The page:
A grand public space
Barnet's colonnaded design was orientated to the north, and called for a grand public space in front of the northern elevation. Here there was only a narrow street called Moore Street. An act of parliament (the Moore Street Improvement Act 1890) allowed the City Council to demolish buildings on George Street and facing Moore Street, directly to the north of the post office, to make a wide roadway linking George and Pitt streets. This was named Martin Place in honour of Sir James Martin, politician and chief justice. East of Pitt Street, further building demolitions resulted in the gradual extension of Martin Place through to Macquarie Street by the 1930s.
During the nineteenth century, the functions of the General Post Office grew to encompass a telegraph department in 1867 and telephone services by the early 1880s. The arrival and departure times for shipping were posted there, and because it was the place where telegraphic information arrived, its role as a central city meeting place was assured. The prominent siting of the General Post Office, on the corner of George Street and Martin Place, reflects the importance of postal and telegraph communications in the nineteenth century.
In 1901 the Commonwealth government took responsibility for postal services throughout Australia. A Postmaster General's Department was formed in that year, which had responsibility for national mail and telephone services. About this time, an additional floor with a mansard roof was added to the General Post Office building. Further extensions and additions were made in 1927 and 1942. The main building was also modified in these years. [media]In 1927, the cedar and cast iron central staircase was removed and scrapped, and in early 1942 the clock tower was dismantled to reduce the visibility of the General Post Office and minimise its vulnerability to aerial attack during World War II. It was not replaced until 1964. Locating the Cenotaph in front of the GPO in 1929 made this a place for commemoration of wars, while the pedestrianisation of all of Martin Place in the 1970s enhanced its role as a gathering place for major public events. Events as diverse as Anzac Day services, political rallies and the annual arrival of Father Christmas at the city’s largest Christmas tree outside the GPO have kept the building central to Sydney’s social ways.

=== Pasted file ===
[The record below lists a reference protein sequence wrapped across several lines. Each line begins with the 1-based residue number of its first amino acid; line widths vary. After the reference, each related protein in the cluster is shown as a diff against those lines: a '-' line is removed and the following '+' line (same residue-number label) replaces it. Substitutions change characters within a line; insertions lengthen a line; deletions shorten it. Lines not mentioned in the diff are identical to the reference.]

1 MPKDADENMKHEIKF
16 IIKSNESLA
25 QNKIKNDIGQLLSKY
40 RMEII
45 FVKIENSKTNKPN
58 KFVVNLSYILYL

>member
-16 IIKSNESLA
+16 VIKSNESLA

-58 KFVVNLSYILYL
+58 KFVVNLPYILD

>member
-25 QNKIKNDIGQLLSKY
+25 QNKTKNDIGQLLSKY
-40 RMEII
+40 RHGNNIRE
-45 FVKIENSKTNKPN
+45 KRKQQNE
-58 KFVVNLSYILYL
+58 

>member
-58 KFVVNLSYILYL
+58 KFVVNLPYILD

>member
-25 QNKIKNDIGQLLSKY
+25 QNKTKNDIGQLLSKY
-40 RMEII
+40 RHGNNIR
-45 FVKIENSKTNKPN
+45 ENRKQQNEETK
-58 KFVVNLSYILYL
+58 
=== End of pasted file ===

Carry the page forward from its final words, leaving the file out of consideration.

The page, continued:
The PMG Department was in operation until 1975, at which time the responsibility for telephone and mail was separated through the establishment of the Australian Postal Commission (now Australia Post) and the Australian Telecommunications Commission (later Telecom, now Telstra). After the introduction of International Subscriber Dialing (ISD) in the 1980s, people no longer needed to line up on the Pitt Street side of the building to make overseas calls.
Conversion and reuse
In the climate of economic rationalism and privatisation in the late 1980s, the charter of Australia Post changed, with a greater focus on commercial operations. Part of the General Post Office was sold, and the building converted for use as a hotel in the early 1990s. This conversion required the gutting of the interior of the building and the demolition of the two twentieth century additions to the rear of the building. The lower level of the former General Post Office contains a number of shops, bars and restaurants, but enough original features remain to give a sense of the earlier interiors. In the Tank Stream Bar there is a permanent exhibition about the history of the site, displaying some of the archaeological remains excavated during the conversion of the former post office for use as a hotel.
The new high-rise development within the envelope of the building was renamed No 1 Martin Place, but everyone still calls it the GPO.
The City's Centrepiece: The History of the Sydney GPO, Hale and Iremonger, Sydney, c1988
Peter Bridges and Don McDonald, James Barnet: Colonial Architect, Hale and Iremonger, Sydney, c1988
Joseph Fowles, Sydney in 1848, facsimile edition, Ure Smith, Sydney, 1962
Chris Johnson, Peter Kohan and Patrick Bingham-Hall, James Barnet: The Universal Values of Civic Existence, Pesaro Publishing, Balmain, NSW, 2000
Chris Johnson, Shaping Sydney: Public Architecture and Civic Decorum, Hale and Iremonger, 1999
National Archives of Australia website, 'Fact sheet 189 – General Post Office, Sydney', http://www.naa.gov.au/about-us/publications/fact-sheets/fs189.aspx, viewed 20 February 2009